Preference for online-consumption over offline-consumption
As concerns about infections increased and outside activities were restricted, consumers prefered to consume groceries online rather than offline. According to the results of a survey conducted in March 2020 by KREI, the frequency of purchasing groceries online has increased in both surveys, while the frequency of purchasing groceries offline has decreased (Figure 8, 9) (Kim et al., 2020a)
The amount of food purchased online increased sharply in 2020, when the spread of COVID-19 accelerated. In particular, food delivery service and agricultural, meat and seafood categories had significantly higher sales growth rates in the online sector compared to other industries, which proves that the preference for online consumption has increased in the food sector (Figure 10, Table 6).
The proportion of online sales in total food sales increased from 13.2% in 2019 to 17.1% in 2020. By food category, fresh-food group showed the highest increase in proportion; from 12.4% in 2019 to 17.1 % in 2020. It is interesting to note that the proportion of online orders for fresh foods, where freshness is particularly important, has increased (Figure 11). If it had not been for the recent development of delivery technology represented by 'cold chain', a different result could have appeared.
In the case of offline-channels, overall food and beverage sales increased compared to the previous year, excluding some channels. In particular, it is interesting that the sales in private marts located in residential and commercial districts increased sharply; consumers seem to have increased their purchases of groceries at nearby retail stores that have good access to food and provide delivery services. Private large-scaled marts and cooperative marts, which increased their sales significantly this year, have been actively introducing their own delivery services as their sales had decreased due to the expansion of online-delivery platform services in Korea (Table 7).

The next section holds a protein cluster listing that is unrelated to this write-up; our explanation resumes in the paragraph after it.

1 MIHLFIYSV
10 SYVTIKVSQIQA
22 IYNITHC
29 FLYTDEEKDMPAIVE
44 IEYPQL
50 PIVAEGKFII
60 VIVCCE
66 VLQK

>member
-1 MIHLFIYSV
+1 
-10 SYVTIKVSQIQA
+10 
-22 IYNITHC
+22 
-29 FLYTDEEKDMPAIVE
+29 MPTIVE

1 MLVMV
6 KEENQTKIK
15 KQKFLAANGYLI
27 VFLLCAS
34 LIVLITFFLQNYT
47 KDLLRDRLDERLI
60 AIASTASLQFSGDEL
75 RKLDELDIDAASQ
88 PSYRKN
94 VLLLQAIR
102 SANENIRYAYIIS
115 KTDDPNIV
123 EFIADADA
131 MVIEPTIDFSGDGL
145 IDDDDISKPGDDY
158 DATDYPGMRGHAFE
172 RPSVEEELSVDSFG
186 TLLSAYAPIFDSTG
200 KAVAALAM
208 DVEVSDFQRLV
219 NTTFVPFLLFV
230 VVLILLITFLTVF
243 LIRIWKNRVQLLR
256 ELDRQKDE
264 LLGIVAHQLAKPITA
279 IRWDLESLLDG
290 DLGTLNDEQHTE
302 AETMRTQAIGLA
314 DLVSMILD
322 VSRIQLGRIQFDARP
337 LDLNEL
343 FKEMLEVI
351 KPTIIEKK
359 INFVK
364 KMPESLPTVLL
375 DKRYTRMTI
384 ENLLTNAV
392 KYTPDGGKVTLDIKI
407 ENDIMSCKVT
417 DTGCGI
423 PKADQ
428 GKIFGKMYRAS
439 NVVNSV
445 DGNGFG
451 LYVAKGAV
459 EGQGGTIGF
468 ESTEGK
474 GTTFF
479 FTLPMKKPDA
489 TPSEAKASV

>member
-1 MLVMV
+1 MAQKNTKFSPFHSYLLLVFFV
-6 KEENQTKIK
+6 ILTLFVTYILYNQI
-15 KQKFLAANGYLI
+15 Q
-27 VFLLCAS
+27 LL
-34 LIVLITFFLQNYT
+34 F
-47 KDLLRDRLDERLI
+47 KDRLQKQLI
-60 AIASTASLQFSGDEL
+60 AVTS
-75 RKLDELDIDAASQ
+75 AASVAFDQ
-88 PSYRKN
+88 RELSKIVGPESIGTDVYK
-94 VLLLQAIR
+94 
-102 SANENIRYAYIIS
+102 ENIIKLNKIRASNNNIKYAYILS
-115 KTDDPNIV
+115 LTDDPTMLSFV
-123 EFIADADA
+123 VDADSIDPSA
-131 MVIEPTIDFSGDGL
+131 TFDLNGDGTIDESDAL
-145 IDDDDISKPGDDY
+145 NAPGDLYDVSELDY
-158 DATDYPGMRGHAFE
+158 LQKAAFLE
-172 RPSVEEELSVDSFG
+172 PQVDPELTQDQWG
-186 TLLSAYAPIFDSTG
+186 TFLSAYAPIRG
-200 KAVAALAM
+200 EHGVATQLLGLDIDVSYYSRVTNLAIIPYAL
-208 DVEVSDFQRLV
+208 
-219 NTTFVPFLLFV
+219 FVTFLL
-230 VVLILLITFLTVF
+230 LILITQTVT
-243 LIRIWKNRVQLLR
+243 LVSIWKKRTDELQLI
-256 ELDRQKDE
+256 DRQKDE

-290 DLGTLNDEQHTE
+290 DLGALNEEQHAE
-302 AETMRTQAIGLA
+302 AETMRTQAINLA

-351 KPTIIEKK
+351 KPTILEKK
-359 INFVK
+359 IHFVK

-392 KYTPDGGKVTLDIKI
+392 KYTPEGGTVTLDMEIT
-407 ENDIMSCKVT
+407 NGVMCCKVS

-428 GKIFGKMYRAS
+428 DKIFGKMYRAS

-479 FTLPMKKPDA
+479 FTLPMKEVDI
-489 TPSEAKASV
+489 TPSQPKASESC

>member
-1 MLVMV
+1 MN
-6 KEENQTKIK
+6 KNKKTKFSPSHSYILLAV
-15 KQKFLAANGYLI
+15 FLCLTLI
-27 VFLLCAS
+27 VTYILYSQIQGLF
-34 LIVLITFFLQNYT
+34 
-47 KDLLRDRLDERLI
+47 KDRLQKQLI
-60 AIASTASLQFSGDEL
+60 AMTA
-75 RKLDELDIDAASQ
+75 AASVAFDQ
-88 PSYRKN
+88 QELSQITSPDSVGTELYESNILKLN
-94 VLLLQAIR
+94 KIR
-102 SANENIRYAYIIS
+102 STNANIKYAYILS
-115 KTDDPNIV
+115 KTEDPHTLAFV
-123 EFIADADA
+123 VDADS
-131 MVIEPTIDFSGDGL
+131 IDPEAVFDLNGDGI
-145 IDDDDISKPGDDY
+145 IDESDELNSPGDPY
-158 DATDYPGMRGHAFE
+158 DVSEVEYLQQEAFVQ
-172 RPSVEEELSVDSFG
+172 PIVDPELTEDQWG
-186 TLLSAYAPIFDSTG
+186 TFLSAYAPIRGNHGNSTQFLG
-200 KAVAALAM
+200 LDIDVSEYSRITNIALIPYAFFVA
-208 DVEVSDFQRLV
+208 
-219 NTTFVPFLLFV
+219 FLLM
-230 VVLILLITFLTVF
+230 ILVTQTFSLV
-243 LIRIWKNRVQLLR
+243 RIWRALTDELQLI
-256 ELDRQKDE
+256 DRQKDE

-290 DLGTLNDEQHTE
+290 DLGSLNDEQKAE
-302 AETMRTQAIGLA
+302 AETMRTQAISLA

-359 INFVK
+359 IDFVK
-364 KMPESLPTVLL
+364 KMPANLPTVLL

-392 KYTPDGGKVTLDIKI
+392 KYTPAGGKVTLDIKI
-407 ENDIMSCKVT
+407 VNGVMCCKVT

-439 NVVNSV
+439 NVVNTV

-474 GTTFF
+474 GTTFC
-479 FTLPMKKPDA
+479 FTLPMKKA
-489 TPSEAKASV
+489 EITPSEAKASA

Meanwhile, in the case of the restaurant business, the demand for delivery is expected to increase significantly while eating out is restrained. According to the results of a survey conducted by KREI on consumers, 81.0% of the respondents said that the frequency of eating-out decreased compared to before the spread of COVID-19, whereas 44.9% of respondents said that the frequency of delivery or takeout increased constrasting to the response of the same question on eating-out (Figure 12) (Kim et al., 2020b). In addition, the daily usage time for the delivery app increased significantly from February 2020, after the outbreak of COVID-19 (Figure 13). As consumers prefered food delivery to eating-out, the severity of damage varies depending on the restaurant type. In Table 5 above, the restaurants whose sales are highly dependent on delivery and take-outs, such as Chinese food restaurants, take-out light food restaurants, and bakeries, have suffered relatively little damage.
Polarization in food consumption
The spread of COVID-19 is expected to deepen the polarization of food consumption. This can be inferred from the increase in the number of vulnerable groups in Korea and the rise in domestic agricultural and food prices. The number of households receiving livelihood benefits has been increasing at a faster rate since the beginning of 2020, when COVID-19 began to spread. From August 2018 to January 2020, before the spread of COVID-19 in Korea, the average number of increases in households receiving livelihood benefit was about 1,500 per month, but after February 2020, when the domestic spread of COVID-19 began, the average number of increases soared to 6,000 per month.